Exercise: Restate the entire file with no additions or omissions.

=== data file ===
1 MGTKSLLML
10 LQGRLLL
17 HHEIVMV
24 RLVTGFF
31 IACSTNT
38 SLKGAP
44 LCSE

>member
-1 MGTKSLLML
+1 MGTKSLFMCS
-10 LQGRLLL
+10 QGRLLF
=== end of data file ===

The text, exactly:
1 MGTKSLLML
10 LQGRLLL
17 HHEIVMV
24 RLVTGFF
31 IACSTNT
38 SLKGAP
44 LCSE

>member
-1 MGTKSLLML
+1 MGTKSLFMCS
-10 LQGRLLL
+10 QGRLLF